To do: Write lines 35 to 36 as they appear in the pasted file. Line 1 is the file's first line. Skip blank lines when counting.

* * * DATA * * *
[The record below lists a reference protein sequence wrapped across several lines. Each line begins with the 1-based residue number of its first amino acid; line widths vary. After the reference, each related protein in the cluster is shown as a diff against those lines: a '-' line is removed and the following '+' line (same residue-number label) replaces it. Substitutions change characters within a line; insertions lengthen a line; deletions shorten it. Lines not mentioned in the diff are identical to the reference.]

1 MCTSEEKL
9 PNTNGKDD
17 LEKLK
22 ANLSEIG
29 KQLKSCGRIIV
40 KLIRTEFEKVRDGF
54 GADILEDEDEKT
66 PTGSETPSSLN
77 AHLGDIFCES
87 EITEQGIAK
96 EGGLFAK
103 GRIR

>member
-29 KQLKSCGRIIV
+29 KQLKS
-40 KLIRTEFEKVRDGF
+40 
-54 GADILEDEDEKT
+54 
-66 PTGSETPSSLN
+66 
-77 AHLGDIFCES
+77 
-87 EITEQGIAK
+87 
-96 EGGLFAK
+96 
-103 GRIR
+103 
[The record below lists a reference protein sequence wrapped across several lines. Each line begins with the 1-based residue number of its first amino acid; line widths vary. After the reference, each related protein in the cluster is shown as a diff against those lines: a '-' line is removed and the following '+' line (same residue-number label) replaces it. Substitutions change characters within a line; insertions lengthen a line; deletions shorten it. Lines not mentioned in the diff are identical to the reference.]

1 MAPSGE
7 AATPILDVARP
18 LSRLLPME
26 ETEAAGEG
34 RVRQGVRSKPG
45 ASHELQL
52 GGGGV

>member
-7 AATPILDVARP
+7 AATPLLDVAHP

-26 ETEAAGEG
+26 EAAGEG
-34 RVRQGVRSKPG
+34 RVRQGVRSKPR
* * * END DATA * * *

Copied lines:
26 ETEAAGEG
34 RVRQGVRSKPG